Cameroon’s National Assembly Approves 2023 Finance Bill with a 4.4% increase

By Synthia Lateu

For days, lawmakers convened in Yaoundé to scrutinize bills tabled by government expected to be promulgated to law and also question government action

The Cameroon National Assembly has adopted the sum of 6345.1 billion FCFA for the 2023 financial year, an increase of 264.7 billion FCFA year-on-year compared to 2022, i.e. an increase of 4.4% in relative value. This bill was adopted by the National Assembly on December 5, 2022, during a plenary sitting.

The finance bill was tabled in the National Assembly on Thursday, November 24, 2022, and several ministers succeeded each other in the hemicycle to defend their budget.

The Minister of Finance, Louise Paul Motaze congratulated the efforts of the finance committee and noted that the present crisis in the North West, South West, and Far North Regions continues to cause difficulties that leave the future uncertain. He said: “We have talked about the war; we hope that the war in Ukraine will go to an end. We don’t know how petrol will behave. The situation is very difficult but you know we are managing; we try to cope every time.”

The Member of Parliament, Honourable Findi Stanley Mokondo, explained that the budget reflects the ambitions of the head of state and hoped that it benefits every Cameroonian. He furthered that the ministry of finance reassure, them the budget has taken disposition for contracts not completely executed and the reconstruction and rehabilitation of SONARA “through a public-private partnership, SONARA should be rehabilitated the minister made it clear that efforts have been made and the committee has been set up effectively to execute the instructions of the head of state” Hon. Findi Stanley said.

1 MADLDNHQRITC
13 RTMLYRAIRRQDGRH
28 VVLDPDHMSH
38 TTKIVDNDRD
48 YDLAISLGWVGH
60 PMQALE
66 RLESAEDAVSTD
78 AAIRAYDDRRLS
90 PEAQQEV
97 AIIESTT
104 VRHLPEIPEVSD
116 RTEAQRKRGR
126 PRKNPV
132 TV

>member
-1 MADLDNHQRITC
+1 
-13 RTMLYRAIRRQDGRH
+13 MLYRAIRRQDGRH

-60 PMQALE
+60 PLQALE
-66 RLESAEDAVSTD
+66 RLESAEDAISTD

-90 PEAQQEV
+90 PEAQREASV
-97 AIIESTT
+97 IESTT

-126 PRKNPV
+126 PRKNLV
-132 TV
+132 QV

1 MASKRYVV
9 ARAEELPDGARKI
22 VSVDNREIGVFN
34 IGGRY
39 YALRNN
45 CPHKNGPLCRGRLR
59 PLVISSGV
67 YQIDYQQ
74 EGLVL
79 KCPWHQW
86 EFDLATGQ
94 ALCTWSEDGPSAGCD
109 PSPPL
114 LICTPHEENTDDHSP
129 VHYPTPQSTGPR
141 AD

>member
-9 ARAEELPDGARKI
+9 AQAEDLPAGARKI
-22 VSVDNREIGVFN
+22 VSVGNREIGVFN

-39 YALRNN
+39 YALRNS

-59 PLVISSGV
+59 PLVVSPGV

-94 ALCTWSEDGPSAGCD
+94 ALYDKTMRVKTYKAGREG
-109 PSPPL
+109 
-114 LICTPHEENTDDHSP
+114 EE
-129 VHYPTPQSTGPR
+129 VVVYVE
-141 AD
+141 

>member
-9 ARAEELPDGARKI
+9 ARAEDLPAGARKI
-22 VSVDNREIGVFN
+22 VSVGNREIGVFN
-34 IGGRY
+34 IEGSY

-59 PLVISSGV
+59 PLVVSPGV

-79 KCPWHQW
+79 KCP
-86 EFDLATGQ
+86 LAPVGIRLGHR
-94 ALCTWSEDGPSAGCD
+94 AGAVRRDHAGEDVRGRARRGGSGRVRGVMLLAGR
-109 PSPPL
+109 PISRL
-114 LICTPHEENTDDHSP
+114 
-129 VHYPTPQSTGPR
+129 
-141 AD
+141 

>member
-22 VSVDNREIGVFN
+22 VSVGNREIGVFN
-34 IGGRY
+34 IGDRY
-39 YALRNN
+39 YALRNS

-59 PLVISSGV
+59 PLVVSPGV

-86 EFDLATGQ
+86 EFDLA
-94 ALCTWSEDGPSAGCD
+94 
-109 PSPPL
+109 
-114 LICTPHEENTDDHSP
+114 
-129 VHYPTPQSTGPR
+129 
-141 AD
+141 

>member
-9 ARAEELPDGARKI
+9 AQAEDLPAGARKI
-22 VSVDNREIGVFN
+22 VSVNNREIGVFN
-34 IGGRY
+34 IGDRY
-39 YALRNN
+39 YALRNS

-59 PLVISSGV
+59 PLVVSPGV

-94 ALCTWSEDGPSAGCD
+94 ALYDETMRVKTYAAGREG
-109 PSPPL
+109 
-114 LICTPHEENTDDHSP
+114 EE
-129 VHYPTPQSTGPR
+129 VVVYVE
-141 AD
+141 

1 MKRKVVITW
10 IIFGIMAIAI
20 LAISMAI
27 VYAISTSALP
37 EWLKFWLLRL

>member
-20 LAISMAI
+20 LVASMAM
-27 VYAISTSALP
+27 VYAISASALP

Addressing the committee, Honorable Donald Malomba appealed for the non-executed contracts in the South West region not to be abandoned. He stated that the non-respect of the deadline of the award of the contract in the country affected the execution of these contracts in the conflict-stricken South West region now left with four working days.

Honorable Donald Malomba regretted that this situation accounts for the region being at the bottom of the classification during the last session of the national committee for the follow-up of the public investment budget.

Cameroon has in the past years been hit by sociopolitical and very recently, economic crises. Prices of necessities have been on the rise. The 2022 financial bill stood at FCFA 6,080.4 billion representing an increase of FCFA 264.7 billion of the proposed 2023 budget at the national assembly. The bill has been taken to the Senate for a second scrutiny.

Minister of Finance, Louise Paul Motaze

The industrialization drive of Cameroon and efforts to put the country on the path to becoming an emerging economy by 2035 was raised. “Can the objective of industrializing our country be achieved with the inadequate power supply?” Hon. Cavaye Yeguie Dribril questioned.

“Government’s policy option of professionalizing teaching has made it possible to churn out a lot of graduates at the level of higher education. Paradoxically, the shortage of graduates with basic skills is becoming acute. As a result, we now have thousands of graduates without basic skills who cannot be gainfully employed or be self-employed to become stakeholders in our country’s industrialization bid.”

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